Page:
The question that bugs authors the most and is perhaps the most commonly asked question of writers. ‘Where do you get your ideas from?’
The answer is of course, ‘The Muses’, the divine bodies of thought who imbue some men with a dignity of thought and perception of the lives of man and the turning of the world. Or something…
My Untitled project in the works now has a title. It came to me a few hours ago. This is where I got my idea from.
I had gone to The Globe Theatre to watch Much Ado About Nothing with some friends. This rendition was set in Mexico in 1914. It was not good. The bard’s witticisms were replaced by slapstick comedy and pratfalls. The Mexican theme was purely to allow song and dance scenes. Cock jokes were interjected throughout. It felt amateurish and decidedly immature. The actor playing Benedick stole the show. A diamond among swine. The punters loved it. Laughs abound. Hands clapped. They had enjoyed a bawdy good time and forgotten they had come to see Shakespeare.
Of this tedium there was a line delivered that struck my mind like a Muse’s mallet over the back of my skull.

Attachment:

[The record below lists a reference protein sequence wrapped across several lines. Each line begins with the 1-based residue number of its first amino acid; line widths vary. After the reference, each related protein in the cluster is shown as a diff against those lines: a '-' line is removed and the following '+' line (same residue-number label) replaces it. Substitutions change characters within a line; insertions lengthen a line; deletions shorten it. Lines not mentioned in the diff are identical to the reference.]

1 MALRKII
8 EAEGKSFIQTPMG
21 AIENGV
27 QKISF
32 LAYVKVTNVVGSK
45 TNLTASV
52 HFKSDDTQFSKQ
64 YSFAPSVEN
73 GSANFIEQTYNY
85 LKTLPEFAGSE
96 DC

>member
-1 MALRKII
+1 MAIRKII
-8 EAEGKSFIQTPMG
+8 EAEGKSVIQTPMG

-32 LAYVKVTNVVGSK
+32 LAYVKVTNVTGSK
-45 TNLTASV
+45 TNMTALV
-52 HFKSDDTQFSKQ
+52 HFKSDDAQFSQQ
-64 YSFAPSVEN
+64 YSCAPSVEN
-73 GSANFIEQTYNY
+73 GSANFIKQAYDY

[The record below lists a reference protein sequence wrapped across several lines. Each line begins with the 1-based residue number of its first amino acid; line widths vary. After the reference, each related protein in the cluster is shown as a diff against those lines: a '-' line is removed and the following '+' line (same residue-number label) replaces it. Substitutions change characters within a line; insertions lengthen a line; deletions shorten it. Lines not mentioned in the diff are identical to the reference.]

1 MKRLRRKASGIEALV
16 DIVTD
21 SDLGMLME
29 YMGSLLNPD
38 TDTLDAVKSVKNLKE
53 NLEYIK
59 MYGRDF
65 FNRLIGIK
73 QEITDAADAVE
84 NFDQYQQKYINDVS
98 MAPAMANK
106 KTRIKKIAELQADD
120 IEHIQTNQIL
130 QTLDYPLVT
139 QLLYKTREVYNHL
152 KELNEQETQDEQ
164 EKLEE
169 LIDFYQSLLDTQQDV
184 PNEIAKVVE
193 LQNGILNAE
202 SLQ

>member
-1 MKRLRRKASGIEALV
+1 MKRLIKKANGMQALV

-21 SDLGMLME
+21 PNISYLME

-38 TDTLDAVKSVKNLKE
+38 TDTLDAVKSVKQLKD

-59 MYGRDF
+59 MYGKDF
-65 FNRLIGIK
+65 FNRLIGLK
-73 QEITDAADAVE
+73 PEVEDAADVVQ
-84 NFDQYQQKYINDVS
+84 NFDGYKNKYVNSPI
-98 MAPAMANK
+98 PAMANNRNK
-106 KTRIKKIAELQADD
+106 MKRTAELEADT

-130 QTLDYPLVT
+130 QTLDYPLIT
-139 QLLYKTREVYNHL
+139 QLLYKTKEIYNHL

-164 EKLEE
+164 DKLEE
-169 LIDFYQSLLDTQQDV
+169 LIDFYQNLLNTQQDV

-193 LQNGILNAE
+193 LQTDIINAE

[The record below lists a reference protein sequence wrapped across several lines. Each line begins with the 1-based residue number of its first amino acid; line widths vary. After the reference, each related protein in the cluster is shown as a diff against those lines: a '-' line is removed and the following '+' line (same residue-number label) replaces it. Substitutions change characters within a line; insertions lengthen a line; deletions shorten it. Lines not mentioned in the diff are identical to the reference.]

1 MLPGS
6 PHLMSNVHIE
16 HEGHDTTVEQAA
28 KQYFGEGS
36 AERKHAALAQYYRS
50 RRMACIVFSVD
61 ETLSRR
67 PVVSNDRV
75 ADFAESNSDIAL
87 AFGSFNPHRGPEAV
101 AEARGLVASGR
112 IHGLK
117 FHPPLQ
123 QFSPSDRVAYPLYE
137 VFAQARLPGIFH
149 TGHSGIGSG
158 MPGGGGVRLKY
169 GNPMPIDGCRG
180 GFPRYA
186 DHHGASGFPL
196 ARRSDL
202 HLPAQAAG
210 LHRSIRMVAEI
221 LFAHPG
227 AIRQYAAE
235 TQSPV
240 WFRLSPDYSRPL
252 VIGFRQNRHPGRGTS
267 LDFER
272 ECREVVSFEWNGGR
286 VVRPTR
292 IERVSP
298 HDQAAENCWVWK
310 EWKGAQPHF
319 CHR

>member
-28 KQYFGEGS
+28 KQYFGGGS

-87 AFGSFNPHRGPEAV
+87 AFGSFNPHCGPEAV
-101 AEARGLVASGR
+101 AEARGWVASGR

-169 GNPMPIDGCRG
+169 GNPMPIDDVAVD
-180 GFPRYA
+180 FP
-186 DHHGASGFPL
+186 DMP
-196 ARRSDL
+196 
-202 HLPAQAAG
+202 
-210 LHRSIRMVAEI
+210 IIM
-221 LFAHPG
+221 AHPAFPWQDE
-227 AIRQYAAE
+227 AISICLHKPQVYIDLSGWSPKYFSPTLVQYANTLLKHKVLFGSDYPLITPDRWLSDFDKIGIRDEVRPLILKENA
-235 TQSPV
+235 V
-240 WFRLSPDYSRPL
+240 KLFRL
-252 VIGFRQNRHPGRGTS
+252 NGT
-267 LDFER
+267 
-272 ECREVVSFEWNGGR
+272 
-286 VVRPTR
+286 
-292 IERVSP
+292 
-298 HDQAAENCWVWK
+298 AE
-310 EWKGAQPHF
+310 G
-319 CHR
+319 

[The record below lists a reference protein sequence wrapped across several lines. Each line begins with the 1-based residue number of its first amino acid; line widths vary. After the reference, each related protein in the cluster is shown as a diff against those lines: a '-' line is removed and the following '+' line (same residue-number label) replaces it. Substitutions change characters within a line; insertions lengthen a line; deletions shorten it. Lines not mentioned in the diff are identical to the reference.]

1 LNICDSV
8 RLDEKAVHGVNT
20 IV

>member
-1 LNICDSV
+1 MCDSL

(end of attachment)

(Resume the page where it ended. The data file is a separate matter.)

” D. Pedro. Will you have me, lady?
Beat. No, my lord, unless I might have another for working days: your Grace is too costly to wear every day. But, I beseech your Grace, pardon me; I was born to speak all mirth and no matter.
D. Pedro. Your silence most offends me, and to be merry best becomes you; for, out of question, you were born in a merry hour.”
‘To speak all mirth and no matter’ is the synopsis of my new novel. I wanted a title that incorporated the ‘comedy’ and ‘tragedy’ elements of theatrical plays. The story itself is pure folly, ‘all mirth and no matter’, it has the façade of substance but is pure whimsy, yet is also tragic in it’s want of mirth in a world where there is no, matter.
‘All Mirth and No Matter’ is perfect in it’s double alliteration, draws the attention to the bard and the stories this novel is derived from.
During the play, whilst it plodded along, I was transported from my bench into my book and played with every way in which they title could be read. When I left the theatre I immediately updated the ‘In the Works’ page.